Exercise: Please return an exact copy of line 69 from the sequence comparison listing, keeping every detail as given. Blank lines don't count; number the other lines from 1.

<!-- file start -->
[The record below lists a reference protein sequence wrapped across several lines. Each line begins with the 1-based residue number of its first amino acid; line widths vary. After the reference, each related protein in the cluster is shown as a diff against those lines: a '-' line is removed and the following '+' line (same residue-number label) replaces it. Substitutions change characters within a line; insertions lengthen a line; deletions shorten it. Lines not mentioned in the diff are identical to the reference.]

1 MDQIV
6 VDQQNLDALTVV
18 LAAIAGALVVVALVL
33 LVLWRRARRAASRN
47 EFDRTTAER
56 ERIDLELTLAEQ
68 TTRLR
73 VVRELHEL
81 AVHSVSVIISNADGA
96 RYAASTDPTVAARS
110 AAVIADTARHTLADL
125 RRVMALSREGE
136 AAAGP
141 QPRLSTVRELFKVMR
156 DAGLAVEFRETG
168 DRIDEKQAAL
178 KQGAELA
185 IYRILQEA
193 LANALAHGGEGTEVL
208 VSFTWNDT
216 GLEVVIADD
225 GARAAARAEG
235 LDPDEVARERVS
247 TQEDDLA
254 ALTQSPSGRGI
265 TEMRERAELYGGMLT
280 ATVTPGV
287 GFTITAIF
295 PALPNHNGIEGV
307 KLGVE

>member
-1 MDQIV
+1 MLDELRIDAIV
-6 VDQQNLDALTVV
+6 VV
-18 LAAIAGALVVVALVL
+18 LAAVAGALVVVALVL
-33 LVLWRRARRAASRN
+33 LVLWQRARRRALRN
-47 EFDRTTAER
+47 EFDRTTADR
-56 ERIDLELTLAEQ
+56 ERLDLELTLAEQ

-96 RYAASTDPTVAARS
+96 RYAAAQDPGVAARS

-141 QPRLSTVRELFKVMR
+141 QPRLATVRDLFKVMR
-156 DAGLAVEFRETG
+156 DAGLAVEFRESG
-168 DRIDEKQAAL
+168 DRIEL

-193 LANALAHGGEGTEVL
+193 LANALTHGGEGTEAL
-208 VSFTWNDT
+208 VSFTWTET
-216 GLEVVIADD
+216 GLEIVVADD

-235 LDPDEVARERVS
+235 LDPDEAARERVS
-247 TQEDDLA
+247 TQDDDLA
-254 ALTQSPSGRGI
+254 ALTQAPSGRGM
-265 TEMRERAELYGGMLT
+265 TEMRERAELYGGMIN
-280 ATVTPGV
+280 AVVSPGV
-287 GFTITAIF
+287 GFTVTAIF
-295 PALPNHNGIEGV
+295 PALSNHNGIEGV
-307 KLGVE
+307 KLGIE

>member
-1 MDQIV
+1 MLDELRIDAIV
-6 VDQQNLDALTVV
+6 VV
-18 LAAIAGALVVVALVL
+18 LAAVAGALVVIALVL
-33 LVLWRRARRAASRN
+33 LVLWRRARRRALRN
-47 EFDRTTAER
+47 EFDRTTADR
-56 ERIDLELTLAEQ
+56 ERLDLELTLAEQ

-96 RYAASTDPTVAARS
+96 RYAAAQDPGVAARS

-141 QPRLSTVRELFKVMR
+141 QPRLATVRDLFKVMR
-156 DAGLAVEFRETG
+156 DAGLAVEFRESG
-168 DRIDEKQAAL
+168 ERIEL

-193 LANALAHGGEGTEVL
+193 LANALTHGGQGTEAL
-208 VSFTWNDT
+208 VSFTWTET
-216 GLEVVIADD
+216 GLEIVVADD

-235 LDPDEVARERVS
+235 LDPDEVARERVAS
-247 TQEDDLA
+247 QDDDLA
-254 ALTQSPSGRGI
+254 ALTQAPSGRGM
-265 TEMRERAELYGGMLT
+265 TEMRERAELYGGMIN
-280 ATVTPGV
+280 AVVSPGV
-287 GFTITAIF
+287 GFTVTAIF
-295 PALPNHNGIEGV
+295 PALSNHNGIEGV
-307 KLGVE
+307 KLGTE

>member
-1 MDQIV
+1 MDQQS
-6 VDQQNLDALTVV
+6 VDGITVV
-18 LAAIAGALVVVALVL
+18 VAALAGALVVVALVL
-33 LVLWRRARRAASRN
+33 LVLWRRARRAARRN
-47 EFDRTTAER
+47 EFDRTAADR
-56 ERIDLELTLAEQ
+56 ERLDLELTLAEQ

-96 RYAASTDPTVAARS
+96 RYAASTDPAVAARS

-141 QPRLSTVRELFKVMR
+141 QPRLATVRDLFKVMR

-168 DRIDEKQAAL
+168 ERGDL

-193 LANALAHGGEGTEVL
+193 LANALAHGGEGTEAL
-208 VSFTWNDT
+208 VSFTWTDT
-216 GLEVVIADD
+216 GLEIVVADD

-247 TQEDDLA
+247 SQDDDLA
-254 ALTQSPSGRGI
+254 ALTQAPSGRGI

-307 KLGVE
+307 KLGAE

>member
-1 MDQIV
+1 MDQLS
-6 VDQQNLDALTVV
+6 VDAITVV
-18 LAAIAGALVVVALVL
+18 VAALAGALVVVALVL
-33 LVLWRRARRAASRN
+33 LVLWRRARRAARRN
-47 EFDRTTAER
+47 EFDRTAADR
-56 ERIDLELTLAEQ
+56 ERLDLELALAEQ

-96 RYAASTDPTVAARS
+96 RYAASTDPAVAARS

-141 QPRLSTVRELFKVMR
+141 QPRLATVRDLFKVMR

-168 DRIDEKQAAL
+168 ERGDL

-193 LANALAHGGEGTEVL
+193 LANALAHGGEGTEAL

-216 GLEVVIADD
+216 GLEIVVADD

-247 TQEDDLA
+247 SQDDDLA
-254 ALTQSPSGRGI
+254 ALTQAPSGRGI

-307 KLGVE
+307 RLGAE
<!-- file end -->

-287 GFTITAIF